In addition, a third filtering technique compares e-mails that are not from the same user address or domain. If there are a group of messages that arrive within a particular time period and the messages contain a large percentage of common content, prediction application 42 may predict that the group of messages are spam.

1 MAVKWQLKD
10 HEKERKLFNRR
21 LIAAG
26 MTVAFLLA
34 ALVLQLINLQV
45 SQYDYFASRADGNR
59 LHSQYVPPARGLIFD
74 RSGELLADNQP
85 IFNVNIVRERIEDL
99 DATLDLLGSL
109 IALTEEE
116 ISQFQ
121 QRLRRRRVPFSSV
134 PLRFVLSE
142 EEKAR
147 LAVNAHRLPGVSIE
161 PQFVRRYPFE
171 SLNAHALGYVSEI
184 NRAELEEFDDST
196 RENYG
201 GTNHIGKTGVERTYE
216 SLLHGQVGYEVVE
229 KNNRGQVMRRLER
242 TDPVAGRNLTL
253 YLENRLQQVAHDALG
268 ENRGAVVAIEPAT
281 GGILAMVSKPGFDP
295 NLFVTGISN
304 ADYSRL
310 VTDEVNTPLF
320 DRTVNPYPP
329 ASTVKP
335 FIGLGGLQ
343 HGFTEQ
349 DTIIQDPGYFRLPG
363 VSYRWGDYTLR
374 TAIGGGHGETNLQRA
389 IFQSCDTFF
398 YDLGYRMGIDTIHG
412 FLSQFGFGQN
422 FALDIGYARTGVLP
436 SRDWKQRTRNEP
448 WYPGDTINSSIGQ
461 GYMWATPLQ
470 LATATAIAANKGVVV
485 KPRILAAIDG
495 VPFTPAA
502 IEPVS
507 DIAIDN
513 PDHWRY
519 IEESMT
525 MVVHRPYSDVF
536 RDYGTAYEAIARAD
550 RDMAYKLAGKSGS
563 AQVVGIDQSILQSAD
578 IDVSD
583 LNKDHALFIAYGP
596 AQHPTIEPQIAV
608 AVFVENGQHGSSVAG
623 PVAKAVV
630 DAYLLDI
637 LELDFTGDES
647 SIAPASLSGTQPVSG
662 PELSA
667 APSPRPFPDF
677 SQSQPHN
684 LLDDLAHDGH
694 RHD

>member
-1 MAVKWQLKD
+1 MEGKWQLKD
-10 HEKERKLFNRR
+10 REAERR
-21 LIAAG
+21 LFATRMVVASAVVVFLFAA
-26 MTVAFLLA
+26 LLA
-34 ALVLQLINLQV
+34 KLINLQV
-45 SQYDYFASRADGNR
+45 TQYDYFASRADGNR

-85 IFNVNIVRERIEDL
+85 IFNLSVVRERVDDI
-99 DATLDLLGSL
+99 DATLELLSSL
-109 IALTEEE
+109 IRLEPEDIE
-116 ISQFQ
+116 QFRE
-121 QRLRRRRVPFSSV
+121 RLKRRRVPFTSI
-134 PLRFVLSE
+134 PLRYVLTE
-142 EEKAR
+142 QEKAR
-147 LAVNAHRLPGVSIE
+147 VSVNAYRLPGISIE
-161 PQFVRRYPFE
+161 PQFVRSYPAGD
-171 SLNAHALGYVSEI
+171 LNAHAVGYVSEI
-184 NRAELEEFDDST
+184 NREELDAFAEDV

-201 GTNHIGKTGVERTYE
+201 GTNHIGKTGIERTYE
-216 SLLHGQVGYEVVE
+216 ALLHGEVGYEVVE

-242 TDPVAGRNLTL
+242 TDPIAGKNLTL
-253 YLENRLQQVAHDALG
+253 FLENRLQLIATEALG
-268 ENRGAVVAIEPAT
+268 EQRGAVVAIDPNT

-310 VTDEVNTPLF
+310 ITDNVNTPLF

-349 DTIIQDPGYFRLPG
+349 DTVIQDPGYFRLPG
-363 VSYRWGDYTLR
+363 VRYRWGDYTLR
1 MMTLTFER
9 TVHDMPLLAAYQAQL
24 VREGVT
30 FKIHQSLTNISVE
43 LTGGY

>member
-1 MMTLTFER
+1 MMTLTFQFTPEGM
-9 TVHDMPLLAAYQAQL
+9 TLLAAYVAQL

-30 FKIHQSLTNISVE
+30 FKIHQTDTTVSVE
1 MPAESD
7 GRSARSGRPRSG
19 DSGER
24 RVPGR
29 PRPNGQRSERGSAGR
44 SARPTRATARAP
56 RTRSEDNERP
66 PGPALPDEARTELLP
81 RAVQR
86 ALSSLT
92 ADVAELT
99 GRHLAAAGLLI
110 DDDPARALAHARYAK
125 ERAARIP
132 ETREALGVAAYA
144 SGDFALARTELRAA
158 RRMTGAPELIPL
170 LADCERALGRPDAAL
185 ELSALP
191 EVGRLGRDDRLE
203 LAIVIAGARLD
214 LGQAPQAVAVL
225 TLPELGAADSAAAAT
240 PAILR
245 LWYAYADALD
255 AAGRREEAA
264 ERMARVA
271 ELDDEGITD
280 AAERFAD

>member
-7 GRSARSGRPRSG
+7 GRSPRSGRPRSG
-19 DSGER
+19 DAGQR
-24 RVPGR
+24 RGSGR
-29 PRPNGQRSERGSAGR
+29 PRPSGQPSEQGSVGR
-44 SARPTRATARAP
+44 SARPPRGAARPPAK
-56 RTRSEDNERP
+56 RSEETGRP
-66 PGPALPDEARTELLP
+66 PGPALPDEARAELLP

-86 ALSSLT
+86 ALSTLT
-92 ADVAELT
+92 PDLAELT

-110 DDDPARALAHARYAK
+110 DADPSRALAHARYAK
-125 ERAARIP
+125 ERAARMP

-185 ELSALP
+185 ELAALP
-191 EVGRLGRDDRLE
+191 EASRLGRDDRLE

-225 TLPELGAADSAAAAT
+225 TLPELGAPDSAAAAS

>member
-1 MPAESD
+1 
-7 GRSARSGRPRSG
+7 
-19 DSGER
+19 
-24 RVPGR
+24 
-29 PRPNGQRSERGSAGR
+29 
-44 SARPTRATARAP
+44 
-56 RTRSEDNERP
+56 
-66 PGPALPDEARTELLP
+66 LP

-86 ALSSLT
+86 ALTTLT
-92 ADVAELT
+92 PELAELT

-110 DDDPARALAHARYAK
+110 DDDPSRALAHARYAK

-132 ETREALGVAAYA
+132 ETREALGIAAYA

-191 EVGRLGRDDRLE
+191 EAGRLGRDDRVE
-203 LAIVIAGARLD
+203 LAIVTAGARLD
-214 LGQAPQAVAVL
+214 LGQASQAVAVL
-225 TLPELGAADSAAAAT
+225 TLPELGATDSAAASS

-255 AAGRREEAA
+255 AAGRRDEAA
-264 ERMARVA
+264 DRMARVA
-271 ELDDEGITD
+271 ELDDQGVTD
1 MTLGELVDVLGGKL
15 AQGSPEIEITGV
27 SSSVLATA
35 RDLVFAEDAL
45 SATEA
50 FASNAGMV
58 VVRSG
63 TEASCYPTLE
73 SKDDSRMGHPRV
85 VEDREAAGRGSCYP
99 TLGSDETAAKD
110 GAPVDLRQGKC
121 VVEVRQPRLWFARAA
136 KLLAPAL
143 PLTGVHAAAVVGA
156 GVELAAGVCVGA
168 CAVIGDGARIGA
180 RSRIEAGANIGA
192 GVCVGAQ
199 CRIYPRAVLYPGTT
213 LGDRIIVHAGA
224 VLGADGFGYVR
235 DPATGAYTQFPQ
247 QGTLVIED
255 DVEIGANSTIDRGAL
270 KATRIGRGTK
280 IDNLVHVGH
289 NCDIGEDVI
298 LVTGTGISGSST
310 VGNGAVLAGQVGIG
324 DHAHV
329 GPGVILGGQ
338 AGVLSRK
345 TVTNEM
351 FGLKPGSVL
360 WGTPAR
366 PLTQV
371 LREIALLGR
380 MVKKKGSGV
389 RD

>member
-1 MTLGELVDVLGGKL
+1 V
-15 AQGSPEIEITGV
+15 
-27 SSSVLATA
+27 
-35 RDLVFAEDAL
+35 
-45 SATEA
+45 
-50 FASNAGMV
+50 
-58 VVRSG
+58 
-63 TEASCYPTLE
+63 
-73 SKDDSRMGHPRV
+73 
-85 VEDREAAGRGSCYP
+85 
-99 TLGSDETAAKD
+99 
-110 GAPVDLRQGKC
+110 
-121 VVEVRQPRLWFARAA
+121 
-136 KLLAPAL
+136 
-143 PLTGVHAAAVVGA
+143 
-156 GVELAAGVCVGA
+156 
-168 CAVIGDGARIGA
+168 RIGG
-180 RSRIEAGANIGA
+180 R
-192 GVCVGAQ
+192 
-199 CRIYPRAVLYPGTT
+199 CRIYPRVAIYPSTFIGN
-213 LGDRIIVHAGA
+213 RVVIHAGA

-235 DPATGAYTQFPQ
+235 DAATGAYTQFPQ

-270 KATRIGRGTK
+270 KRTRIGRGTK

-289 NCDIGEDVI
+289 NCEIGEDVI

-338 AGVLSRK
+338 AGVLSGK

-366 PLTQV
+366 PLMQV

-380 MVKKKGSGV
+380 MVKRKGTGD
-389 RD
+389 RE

In performing the third filtering technique, several processor time-saving techniques may be utilized such that the content of each e-mail received need not be compared with the content of every other e-mail received. For example, prediction application 42 may determine users and groups of users that typically receive spam from the same source and utilize this data to determine which e-mails to compare. In another example, the rough size of the e-mail messages can act as a guide to determine if messages are likely to have similar content (e.g. all messages that are between 10K and 12K may be compared). In yet another example, a comparison of subject lines may first be performed to look for similar character strings and then the content of messages with similar character strings compared. Moreover, in another example, the user addresses and domains that have been associated with spam may be updated in order to determine which messages to check as possible spam. Furthermore, in another example, e-mails may have scanned for embedded Hypertext mark-up language(HTML) links that have been associated with spam. On the same lines, e-mails may have embedded HTML links where if more than a designated number of HTML links are included in an e-mail it is predicted as spam.